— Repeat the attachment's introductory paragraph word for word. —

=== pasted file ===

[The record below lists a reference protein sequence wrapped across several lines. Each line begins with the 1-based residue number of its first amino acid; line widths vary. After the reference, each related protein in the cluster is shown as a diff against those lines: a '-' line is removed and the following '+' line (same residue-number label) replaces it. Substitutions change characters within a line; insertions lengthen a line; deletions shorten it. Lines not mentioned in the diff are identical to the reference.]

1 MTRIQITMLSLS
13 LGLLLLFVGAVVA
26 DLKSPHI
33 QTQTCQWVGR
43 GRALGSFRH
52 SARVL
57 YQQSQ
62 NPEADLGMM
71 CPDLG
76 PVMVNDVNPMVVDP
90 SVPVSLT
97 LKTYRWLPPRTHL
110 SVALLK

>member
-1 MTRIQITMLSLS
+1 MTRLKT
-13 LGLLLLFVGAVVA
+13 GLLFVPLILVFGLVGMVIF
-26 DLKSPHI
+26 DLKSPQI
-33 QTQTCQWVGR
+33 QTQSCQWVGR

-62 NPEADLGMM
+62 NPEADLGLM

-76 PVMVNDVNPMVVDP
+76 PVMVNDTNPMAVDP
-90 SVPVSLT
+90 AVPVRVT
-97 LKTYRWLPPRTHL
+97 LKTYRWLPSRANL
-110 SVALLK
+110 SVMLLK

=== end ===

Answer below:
[The record below lists a reference protein sequence wrapped across several lines. Each line begins with the 1-based residue number of its first amino acid; line widths vary. After the reference, each related protein in the cluster is shown as a diff against those lines: a '-' line is removed and the following '+' line (same residue-number label) replaces it. Substitutions change characters within a line; insertions lengthen a line; deletions shorten it. Lines not mentioned in the diff are identical to the reference.]